If you’re looking to try and handicap LSU’s special teams, you’ll have to wait beyond the April 23rd spring game.
That’s because first-year special team’s coordinator Brian Polian believes some of the potential impact players on those teams still haven’t set foot on campus yet.
“The competition’s not whole until we get to the summer,” said Polian, son of NFL Hall of Fame executive Bill Polian.
Polian brings a wealth of knowledge to both special teams at LSU where he will also serve in the role as recruiting coordinator. Not only did he serve as head coach at the University of Nevada, but he directed the specials teams units at Notre Dame that were ranked No. 3 last season by Pro Football Focus and has had similar job responsibilities at the University of Buffalo, two stops covering nine seasons at Notre Dame, Stanford and Texas A&M.
LSU lost arguably one its best place kicker/kickoff combinations in recent history with Cade York opting for the NFL Draft and Avery Atkins completing his eligibility and is hopeful of plying his trade in an NFL camp.
Those two holes, while gaping, have been addressed during spring training under first-year head coach Brian Kelly and Polian, who both worked together for the past five seasons at Notre Dame. The Fighting Irish always placed a significant amount of time and resources on special teams and that won’t change with the Tigers, Polian said.
“Our approach is you will see our best players out there,” Polian said. “You’ll see on our coverage units. We believe you have to cover kicks to win games. You’ve got to be able to protect kickers, you’ve got to be able to cover kicks to win games. There are spots where we will use our best players and then there are roles for guys that will be four-unit, core unit special team’s players that might be a backup on offense or defense but will carve out a way to play winning football for us. We view those players as starters.”
Polian mentioned such players as Mike Jones Jr., a projected starter at middle linebacker, as a player you could see on kickoff and punt coverage teams because of his athleticism and quickness to make tackles. Fellow linebacker Greg Penn III was another player that could see duty on both coverage teams along with Arkansas transfers in Joe Foucha and Greg Brooks Jr., and NCAA transfer portal signees Kolbe Fields, Mehki Garner and West Weeks.
Offensive players such as reserve running back Josh Williams and starting wide receiver Jaray Jenkins have also been standouts during the first three weeks of spring practice, Polian mentioned.
“We’re trying to evaluate,” Polian said. “We’re encouraged by a lot of what we’re seeing on the field.”
Without York, the team’s leading scorer with 89 points from a year ago, LSU’s relied on a pair of walk-ons in sophomore Ezekeal Mata of San Marcos, California and redshirt freshman Damian Ramos of Baltimore for all of its place kicks.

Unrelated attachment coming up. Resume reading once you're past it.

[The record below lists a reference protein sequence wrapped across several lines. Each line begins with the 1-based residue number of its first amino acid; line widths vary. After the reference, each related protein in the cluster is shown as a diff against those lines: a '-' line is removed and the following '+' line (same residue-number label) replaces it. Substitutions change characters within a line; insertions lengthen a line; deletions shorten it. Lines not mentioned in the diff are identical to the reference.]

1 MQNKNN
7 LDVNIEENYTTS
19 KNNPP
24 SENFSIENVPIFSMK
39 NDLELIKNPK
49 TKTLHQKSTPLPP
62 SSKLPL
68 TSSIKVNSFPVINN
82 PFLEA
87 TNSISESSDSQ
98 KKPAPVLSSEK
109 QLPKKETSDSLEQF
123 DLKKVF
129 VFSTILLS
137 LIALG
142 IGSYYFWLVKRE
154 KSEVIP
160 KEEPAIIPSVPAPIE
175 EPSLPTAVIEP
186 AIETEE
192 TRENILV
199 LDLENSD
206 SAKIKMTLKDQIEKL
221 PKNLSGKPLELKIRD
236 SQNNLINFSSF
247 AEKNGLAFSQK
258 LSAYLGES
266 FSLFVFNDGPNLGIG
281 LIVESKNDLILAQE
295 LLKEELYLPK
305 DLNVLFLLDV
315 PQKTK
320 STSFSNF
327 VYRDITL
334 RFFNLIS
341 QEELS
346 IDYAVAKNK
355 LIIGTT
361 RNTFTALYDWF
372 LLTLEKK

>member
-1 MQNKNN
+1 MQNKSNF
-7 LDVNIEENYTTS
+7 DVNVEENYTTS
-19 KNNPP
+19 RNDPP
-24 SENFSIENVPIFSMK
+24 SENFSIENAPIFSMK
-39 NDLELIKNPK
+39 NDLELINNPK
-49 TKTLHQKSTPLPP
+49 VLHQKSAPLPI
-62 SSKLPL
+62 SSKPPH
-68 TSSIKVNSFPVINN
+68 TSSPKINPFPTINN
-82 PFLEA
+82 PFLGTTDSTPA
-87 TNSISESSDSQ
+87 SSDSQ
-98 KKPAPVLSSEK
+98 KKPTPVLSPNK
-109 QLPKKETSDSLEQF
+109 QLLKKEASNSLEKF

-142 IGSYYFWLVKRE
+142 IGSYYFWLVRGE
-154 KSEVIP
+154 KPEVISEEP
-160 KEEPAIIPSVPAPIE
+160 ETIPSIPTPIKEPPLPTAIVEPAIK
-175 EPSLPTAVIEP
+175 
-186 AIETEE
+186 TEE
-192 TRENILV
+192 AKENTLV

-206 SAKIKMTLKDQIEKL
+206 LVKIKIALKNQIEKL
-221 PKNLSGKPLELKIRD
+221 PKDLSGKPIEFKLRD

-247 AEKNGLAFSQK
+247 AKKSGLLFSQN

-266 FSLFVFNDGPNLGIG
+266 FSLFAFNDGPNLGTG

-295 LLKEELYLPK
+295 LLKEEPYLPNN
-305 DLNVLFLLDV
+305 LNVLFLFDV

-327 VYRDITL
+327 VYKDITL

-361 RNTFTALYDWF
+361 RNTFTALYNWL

“We’re in the installation phase but they’re doing a good job,” Polian said. “We started practice one day and we 6 of 6 on field goals. There’s no starter. We’ve been splitting reps. It’s just an evaluation and put them into as many competitive situations as possible.”
Redshirt freshman Peyton Todd, who had surgery at West Monroe High before his arrival at LSU, has moved into the role as the top punter this spring. He was able to learn a season ago behind Atkins who punted 62 times for a 42.6 average (long of 56 yards) with 13 punts for 50+ yards and 19 inside the 20-yard line.
“Peyton Todd has a cannon,” Polian said. “He wasn’t quite whole as a true freshman. Avery did a good job of stepping in and filling that role. Peyton’s immensely talented. (We) Need to keep work on the fundamentals.”
LSU also finds a fill void at both punt and kickoff returner when Trey Palmer entered the NCAA transfer portal and signed with Nebraska. He led the Tigers in both categories with a 20.3 average on kickoff returns and 6.4 on punt returns.
The eventual starters, though, on who could potentially handle the specialist duties aren’t expected on campus until the summer when placekicking signee Nathan Dibert of Hartland, Michigan arrives along with punters Jake Bramblett of Notre Dame and preferred walk-on Trey Finison of Northwestern, both of whom were signed out of the transfer portal.
The left-footed Dibert is the nation’s No. 2-rated kicker by Kohl’s Kicking where he won a national kickoff competition by the organization. He has the ability to handle both kickoff and field goal duties and can also punt.
During his senior season, Dibert handled 41 kickoffs for a 52.9 average and 31 touchbacks. He also punted 31 times for a 35.2 average, 10 of which landed inside the 20, to go along with 7-of-14 field goals with a long of 53 and 20-of-23 extra points for a total of 41 points.
“We honored Nathan’s commitment,” Polian said. “I’ve never worked him out in person. (Former LSU special teams coordinator) Coach (Greg) McMahon and I have a good relationship, we’ve been friends. He talked about how unflappable the kid was. He came into camp here and was really steady and really blew away the competition. Cade described him that way to me as well.”
Bramblett was a three-year starter at Notre Dame with a career punting average of 41.6 yards on 164 punts. The native of Tuscaloosa, Ala., where he was passed for 2,431 yards as a senior at Hillcrest High School, enjoyed a solid 2021 season with a career-best 43.1-yard average and 11 of his 58 punts went for 50+ yards with 16 of those downed inside the 20.
“His whole demeanor now is energetic and excited,” Polian said of a recent visit to LSU by Bramblett. “He was the starting quarterback at his high school. He was the best pitcher on the baseball team. He’s got very high-level athletic skills. He’s a wonderful holder. We’ve run a couple of fakes with him because he’s a real athlete. I’m excited to welcome him into the family and create some more competition there this summer.”